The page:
- Mike Lupica, Fantasy League (September 2014) or Travel Team. For years, students — especially boys who swore they hated to read, but loved sports — have been telling me how great Mike Lupica’s books are. My sons and I waited an hour in line to meet with him at Fairfield University Book Store the day Fantasy League was released, so I will be reading this one or his basketball book, Travel Team, along with my sons. (BTW: If you are an author doing a book tour in the area, Fairfield University Bookstore is a beautiful indy on the walk-around main street in Fairfield – a great place to sign books.)
Carryover from My Summer Reading List:
- E. Lockhart, We Were Liars (May 2014)
- Jeff Hobbs, The Short and Tragic Life of Robert Peace (September 2014). I read an interesting interview with the author of this book, which makes me want to take a moment to remember this young Yale graduate, whose life of promise was cut short.
Having just started a Masters program in educational leadership, I’ll be reading these 2 over the next 7 weeks:
- Gayle Gregory, Differentiated Instructional Strategies: One Size Doesn’t Fit All (3rd Edition, 2012).
- Carol Ann Tomlinson, The Differentiated Classroom: Responding the Needs of All Learners (2nd Edition, May 2014). I actually read this last year as part of staff development at our school, and even preferred Tomlinson’s Differentiation and the Brain: How Neuroscience Supports the Learner-Friendly Classroom — but it will be different, reading as coursework.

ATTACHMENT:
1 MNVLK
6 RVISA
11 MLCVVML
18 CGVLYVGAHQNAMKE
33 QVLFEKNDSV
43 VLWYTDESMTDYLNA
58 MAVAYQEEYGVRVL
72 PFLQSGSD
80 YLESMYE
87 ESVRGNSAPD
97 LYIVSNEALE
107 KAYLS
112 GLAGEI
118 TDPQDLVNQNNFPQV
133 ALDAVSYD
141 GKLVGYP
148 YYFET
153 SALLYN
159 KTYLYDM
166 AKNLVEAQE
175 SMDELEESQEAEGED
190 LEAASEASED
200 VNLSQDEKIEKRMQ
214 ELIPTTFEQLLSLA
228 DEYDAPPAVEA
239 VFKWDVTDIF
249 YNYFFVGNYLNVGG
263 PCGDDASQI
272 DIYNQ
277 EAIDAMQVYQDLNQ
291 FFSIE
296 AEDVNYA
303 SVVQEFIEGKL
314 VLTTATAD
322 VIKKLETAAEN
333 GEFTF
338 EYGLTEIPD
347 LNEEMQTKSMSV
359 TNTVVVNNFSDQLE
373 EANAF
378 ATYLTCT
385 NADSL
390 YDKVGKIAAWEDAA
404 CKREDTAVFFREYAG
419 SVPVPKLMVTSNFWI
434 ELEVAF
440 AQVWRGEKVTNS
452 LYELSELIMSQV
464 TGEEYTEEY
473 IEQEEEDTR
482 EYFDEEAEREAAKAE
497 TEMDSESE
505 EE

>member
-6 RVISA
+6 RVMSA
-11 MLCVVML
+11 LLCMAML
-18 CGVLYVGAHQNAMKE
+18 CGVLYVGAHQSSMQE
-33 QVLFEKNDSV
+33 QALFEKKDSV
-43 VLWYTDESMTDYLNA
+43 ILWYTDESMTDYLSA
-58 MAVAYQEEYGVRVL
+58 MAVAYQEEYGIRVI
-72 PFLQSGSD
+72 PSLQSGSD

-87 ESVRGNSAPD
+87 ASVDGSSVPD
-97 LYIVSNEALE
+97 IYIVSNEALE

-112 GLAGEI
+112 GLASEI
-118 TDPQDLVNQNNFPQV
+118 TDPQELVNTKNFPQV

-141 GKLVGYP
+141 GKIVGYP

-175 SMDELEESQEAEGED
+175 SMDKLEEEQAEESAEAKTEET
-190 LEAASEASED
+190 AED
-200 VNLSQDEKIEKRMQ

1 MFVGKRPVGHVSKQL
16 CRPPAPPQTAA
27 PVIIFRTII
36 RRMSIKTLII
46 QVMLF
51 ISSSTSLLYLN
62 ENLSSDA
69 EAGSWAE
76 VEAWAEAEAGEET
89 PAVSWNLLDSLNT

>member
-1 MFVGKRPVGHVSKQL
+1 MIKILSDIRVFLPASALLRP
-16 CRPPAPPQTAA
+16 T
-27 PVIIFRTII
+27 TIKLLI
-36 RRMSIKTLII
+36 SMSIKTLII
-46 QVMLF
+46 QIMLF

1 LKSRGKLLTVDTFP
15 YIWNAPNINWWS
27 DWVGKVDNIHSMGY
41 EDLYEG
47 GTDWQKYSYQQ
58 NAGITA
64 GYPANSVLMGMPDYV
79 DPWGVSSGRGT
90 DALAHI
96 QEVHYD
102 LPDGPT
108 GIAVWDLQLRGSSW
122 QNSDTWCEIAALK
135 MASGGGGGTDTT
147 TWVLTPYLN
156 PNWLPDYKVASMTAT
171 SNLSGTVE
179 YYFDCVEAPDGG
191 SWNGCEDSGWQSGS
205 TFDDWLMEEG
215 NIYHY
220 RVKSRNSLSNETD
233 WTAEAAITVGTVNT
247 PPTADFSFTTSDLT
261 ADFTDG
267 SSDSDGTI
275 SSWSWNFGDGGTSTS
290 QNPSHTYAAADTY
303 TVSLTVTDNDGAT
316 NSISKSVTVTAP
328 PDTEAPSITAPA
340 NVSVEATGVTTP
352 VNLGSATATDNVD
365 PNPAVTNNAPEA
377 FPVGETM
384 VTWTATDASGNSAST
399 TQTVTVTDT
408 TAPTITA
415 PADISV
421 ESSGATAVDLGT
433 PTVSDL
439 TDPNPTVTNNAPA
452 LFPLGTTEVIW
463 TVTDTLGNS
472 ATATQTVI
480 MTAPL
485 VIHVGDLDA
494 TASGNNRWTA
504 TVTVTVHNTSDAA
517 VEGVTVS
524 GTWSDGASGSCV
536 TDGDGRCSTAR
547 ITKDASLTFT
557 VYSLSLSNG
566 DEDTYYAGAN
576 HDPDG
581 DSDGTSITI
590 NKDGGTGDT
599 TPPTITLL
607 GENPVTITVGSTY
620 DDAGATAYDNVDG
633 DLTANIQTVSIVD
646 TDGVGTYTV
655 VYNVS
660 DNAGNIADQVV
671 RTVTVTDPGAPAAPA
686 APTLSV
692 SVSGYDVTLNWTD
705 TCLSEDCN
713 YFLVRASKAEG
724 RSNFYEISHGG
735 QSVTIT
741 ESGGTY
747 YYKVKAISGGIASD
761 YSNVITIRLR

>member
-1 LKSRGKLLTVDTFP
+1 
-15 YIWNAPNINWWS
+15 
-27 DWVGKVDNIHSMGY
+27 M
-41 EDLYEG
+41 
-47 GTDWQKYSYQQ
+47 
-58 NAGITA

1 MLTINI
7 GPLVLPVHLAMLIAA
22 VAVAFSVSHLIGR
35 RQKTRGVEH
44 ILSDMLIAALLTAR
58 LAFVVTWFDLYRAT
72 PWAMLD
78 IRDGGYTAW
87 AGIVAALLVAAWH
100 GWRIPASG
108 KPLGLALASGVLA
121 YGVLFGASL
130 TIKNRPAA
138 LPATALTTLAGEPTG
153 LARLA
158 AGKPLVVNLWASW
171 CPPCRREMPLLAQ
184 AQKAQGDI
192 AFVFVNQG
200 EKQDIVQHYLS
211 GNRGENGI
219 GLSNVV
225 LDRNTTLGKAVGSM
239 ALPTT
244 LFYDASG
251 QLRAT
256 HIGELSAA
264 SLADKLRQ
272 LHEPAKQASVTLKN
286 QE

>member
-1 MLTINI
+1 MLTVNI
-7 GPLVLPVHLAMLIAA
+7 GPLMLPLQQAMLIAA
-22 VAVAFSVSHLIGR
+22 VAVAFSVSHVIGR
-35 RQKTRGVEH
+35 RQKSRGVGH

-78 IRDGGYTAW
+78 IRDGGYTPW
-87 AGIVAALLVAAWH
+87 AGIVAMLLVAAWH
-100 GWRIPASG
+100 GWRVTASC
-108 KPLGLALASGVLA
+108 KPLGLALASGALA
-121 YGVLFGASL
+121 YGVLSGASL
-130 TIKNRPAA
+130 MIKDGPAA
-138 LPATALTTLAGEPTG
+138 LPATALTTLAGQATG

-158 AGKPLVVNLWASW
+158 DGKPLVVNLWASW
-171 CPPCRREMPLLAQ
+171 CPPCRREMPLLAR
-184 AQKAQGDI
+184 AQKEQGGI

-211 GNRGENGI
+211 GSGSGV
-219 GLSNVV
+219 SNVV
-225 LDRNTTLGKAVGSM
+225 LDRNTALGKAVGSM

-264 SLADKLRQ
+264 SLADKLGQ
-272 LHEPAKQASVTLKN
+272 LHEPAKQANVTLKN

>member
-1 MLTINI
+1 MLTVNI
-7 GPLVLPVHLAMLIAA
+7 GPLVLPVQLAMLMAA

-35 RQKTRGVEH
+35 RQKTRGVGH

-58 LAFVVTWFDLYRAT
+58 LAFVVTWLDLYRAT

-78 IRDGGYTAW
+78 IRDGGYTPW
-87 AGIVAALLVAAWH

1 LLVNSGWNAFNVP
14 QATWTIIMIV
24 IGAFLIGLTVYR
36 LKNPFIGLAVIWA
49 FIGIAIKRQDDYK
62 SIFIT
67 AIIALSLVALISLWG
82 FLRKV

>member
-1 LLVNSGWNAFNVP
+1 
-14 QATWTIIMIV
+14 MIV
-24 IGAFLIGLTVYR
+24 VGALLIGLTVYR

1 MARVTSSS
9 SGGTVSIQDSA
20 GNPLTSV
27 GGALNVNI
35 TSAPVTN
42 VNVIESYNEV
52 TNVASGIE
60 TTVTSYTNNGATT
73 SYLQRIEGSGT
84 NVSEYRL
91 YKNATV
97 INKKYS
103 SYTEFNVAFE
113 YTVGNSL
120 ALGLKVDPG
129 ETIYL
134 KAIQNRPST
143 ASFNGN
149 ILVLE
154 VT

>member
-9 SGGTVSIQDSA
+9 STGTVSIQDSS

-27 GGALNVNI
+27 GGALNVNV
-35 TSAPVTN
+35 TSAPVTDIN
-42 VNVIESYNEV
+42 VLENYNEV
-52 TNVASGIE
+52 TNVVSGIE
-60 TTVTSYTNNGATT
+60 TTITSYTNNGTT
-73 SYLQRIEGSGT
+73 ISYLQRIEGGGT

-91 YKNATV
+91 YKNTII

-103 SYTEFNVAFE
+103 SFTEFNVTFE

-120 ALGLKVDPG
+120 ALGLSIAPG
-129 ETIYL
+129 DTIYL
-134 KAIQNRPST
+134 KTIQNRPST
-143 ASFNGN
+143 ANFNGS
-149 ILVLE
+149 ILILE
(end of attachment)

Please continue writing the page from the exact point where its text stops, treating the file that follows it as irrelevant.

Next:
Carryover from My Summer Reading List:
- Katherine Boo, Behind the Beautiful Forevers (2012)
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What About You?
What is on your current must-read list, or what books have you read recently that you highly recommend? How do you usually get your reading recommendations — suggestions from a friend? lists in the news? books on shelves in the store?
If you post your own reading list, feel free to share your link in the comments below. If you would like to join in a reading blog hop, let me know.
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Where do the book links take you?
For convenience, you can click book titles for their link on Amazon — or find them at your favorite indie bookseller through indiebound.org:
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More on Books and Reading:
- My Summer Reading List 2014
- My Reading List Winter 2014
- Reading: Anthony Marra’s A Constellation of Vital Phenomena
- March Reading Challenge: The Books You Always Meant to Read
- 2012: Year of the Book
Are you working on a writing goal?
- Writing Prompt: Develop Setting – Inspired by Colson Whitehead on New York City
- Finishing the Novel: Daily Task of Getting it Done
- Novel Revision Strategies: Retyping the Draft
- Novel Strategies: A Day’s Work in Pictures